According to the NBER, there have been 32 business cycles in the U.S. since 1854, with the average recession lasting 17 months. Since World War II, there have been 10 business cycles with recessions averaging only 10 months long-which means the economy is now achieving longer periods of growth before getting into trouble. Just why the economy has been experiencing fewer recessions lately is a topic of debate among economists, though most attribute it to improved economic policymaking in Washington combined with a more versatile business sector.


You’re all set to go out for a leisurely walk. Weather forecasters have predicted sunny skies and warm temperatures, so you head out in shorts and leave the sweater at home. Ten minutes later a heavy thunderstorm erupts, followed by colder air. You quickly scramble back for a change of clothing, all the while cursing the forecasters. How could they have gotten it so wrong?

Money managers encounter similar experiences, except that instead of weather, they tend to rely on surveys that feature forecasts from expert on what an upcoming economic indicator will report. If the actual economic news falls in line with expectations, there is generally little market reaction to the news because investors already anticipated it. By getting it right, those forecasters demonstrated that they have a good grasp on what the economy is up to. However, had the news about the economy turned out to be radically different from what private experts predicted, money managers would have rushed in to readjust their investment positions. These abrupt moves can potentially shake up the value of stocks, bonds, and currencies. Why such violent market reactions? Any major departure from expectation means something is going on in the economy for which the experts failed to account. Naturally this brings fresh uncertainty about current and future economic conditions. The bigger the gap between consensus expectations and reality, the larger the backlash in the financial markets.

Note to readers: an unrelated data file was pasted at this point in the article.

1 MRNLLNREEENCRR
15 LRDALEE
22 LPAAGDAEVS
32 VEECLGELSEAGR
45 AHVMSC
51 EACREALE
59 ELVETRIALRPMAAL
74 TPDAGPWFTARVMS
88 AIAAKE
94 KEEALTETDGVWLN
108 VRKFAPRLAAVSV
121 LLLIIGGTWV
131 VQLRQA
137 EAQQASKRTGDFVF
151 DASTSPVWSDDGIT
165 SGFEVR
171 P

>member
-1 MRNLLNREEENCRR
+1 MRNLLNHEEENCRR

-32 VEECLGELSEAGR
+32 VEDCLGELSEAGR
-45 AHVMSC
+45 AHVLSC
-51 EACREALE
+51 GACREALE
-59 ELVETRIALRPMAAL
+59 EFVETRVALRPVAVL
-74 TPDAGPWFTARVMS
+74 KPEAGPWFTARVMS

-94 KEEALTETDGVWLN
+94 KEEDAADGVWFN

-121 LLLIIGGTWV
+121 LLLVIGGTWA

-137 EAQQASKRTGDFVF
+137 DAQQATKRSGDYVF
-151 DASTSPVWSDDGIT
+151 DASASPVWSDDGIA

Who puts out these consensus surveys, and how are they done? Many financial wire service organizations, such as Bloomberg, Dow Jones, Reuters, and Market News International, produce their own consensus surveys by polling economists for their predictions on key upcoming economic indicators. These indicators include consumer prices, producer prices, industrial production, retail sales, capacity utilization, and others. The methodology used is fairly simple: The responses of individual business economists are basically averaged out, and that becomes the consensus forecast.